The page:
Mar 4 2014, 1:40pm CST | by Forbes
By Glen Martin
You know the “Next Big Thing” is no longer waiting in the wings when you hear it dissected on talk radio. That’s now the case with the Industrial Internet — or the Internet of Things, or the collision of software and hardware, or the convergence of the virtual and real worlds, or whatever you want to call it. It has emerged from academe and the high tech redoubts of Silicon Valley, and invaded the mainstream media.
Of course, it’s been “here” for a while, in the form of intelligent devices, such as the Nest Thermostat, and initiatives like the Open Auto Alliance, an effort involving Audi, GM, Honda, Hyundai, Google, and Nvidia to develop an open-source, Android-based software platform for cars.
But we are now tap-dancing one of those darn tipping points again. As software-enhanced objects, cheap sensors and wireless technology combine to connect everything and everybody with every other thing and person, a general awareness is dawning. People — all people, not just the technologically proficient — understand their lives are about to change big time. This is creating some hand-wringing anxiety as well as giddy anticipation, and rightly so: the parameters and consequences of the Internet of Things remain vague.
One guy who has a better handle than most on its possible impacts is data journalist Jon Bruner. With Joi Ito, the director of MIT’s Media Lab, Bruner is directing Solid, O’Reilly’s new conference on the merging of the real and the virtual (scheduled for May 21 – 22 at Fort Mason in San Francisco). He recently mused on the true import of the Internet of Things, sharing a few apercus:
“Think of the progress companies have made in exploiting big data to measure and optimize everything connected to software,” said Bruner. “It utterly transformed finance, scientific research and advertising. At Solid, we’re going to be talking about taking big data, and the intelligence it implies, into the physical world via the cloud. We’re going to see prosaic objects transformed into highly intelligent devices that will network and exert impacts far beyond their original intent. Consider what the Nest Thermostat means on a planetary scale. Heating and cooling constitute a huge chunk of global energy use. Something that minimizes energy waste will positively affect both civilization and the biosphere.”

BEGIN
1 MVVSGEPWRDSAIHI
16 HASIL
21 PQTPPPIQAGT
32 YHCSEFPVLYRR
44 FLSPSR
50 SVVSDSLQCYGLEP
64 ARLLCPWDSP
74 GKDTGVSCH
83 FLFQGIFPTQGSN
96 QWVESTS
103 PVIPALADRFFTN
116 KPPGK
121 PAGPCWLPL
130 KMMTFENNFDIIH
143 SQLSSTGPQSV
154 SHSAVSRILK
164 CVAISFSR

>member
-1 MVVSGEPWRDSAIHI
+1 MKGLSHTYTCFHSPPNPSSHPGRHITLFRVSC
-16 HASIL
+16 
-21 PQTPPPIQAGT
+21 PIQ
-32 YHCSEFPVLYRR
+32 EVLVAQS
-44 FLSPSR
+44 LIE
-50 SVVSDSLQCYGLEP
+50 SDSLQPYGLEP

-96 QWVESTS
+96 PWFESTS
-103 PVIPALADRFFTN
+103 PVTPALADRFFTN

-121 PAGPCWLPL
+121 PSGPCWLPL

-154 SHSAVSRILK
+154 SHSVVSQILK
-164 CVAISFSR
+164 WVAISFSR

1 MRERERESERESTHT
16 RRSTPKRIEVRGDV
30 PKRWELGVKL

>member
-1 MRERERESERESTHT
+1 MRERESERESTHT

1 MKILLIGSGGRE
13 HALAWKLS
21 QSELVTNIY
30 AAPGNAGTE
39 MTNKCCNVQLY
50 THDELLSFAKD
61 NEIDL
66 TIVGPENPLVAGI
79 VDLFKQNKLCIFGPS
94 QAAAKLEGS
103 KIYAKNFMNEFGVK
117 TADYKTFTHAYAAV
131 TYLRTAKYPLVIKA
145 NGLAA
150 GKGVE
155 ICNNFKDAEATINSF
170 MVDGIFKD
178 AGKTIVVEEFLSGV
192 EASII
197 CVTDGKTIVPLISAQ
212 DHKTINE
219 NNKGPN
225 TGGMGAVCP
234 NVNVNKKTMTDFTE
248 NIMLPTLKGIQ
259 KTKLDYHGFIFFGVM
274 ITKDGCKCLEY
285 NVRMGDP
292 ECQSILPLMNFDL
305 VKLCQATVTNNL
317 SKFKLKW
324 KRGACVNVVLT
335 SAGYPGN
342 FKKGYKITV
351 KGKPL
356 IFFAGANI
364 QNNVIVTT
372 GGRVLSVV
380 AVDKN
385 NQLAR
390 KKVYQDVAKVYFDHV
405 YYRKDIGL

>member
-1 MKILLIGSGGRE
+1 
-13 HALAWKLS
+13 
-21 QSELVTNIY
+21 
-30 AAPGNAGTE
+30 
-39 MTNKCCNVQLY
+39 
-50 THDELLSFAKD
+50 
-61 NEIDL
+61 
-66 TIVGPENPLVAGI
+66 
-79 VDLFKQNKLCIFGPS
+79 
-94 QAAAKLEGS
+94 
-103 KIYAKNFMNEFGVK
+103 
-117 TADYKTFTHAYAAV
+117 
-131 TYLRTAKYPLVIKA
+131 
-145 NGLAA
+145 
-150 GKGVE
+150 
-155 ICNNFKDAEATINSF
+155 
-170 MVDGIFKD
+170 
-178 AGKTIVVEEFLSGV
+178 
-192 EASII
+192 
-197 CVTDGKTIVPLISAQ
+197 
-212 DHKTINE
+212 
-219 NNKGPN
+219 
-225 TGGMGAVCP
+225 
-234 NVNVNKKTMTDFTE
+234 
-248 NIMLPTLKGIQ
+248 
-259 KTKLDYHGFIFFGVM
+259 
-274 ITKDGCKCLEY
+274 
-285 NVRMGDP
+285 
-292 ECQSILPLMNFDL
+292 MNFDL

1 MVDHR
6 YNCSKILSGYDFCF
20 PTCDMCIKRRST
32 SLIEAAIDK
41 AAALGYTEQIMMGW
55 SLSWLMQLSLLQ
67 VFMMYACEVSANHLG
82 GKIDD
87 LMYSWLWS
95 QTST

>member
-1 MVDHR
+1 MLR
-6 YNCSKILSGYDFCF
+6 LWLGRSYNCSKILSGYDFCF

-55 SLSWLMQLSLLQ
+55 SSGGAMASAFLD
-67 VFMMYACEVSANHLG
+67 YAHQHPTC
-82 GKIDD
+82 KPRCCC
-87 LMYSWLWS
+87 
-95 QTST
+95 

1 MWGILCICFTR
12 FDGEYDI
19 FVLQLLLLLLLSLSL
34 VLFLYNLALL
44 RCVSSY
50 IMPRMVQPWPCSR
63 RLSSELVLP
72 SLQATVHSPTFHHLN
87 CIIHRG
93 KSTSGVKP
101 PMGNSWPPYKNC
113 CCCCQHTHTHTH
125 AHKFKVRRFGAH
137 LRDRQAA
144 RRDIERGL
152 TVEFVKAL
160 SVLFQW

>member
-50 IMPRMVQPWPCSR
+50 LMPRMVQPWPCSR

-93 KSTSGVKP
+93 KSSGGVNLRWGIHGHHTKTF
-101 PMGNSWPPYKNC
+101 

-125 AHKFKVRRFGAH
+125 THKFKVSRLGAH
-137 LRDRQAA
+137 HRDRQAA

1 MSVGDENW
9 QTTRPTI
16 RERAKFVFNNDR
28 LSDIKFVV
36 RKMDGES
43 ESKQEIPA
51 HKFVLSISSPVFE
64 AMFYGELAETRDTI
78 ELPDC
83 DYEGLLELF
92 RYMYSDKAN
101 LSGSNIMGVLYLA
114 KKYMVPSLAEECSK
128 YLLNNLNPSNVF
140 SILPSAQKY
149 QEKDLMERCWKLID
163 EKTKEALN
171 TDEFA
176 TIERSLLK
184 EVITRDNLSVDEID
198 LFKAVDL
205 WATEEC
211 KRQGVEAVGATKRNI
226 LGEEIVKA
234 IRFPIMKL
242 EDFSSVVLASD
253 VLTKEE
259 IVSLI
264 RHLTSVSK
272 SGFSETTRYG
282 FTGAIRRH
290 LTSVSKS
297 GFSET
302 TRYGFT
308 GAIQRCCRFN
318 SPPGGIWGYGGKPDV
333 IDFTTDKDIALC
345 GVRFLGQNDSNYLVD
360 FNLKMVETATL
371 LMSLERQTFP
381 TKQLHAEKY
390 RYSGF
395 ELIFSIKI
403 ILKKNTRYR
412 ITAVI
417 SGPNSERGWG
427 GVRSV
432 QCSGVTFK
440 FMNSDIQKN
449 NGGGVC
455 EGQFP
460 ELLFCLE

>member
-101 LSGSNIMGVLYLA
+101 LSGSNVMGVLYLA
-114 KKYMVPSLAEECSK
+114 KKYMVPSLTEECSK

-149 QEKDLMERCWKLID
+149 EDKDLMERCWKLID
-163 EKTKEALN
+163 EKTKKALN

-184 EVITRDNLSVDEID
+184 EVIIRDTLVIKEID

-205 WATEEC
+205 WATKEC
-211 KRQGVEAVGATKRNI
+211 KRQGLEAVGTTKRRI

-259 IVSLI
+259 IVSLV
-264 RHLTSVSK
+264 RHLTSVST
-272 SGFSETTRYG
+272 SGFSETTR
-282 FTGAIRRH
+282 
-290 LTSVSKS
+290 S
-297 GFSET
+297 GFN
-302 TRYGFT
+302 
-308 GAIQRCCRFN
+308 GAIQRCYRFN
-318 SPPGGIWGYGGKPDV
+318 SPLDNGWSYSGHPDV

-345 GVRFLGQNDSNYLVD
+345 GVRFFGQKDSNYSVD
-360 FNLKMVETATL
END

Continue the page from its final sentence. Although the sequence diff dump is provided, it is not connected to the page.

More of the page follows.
If we accommodate the metaphor of an intelligent hardware explosion, we’re now at that first microsecond following the point when things went boom.
“Until recently, software-enhanced hardware was something only large companies could develop and market,” Bruner observed. “But as cloud-capable software components and sensors become cheaper, barriers to developing and deploying smart hardware are falling. Smaller companies, research labs — even individuals — are starting to gain access to this technology. Ultimately, you won’t have to have deep pockets to be a player. The production of new products and systems, the connection of systems, is accelerating. It’s similar to the impact cloud-computing services had on web development. Amazon Web Services came along and offered slices of powerful computing capacity for a few dollars a month. That meant you no longer had to empty your wallet to buy servers and contract bandwidth. We’re seeing a similar trend with hardware development. It’s simultaneously breaking down into areas of expertise and becoming commoditized. You can now buy smart components and put them together like you want, and you can hire expertise as you need it. The time and expense required for prototyping and bringing products to market will keep falling.”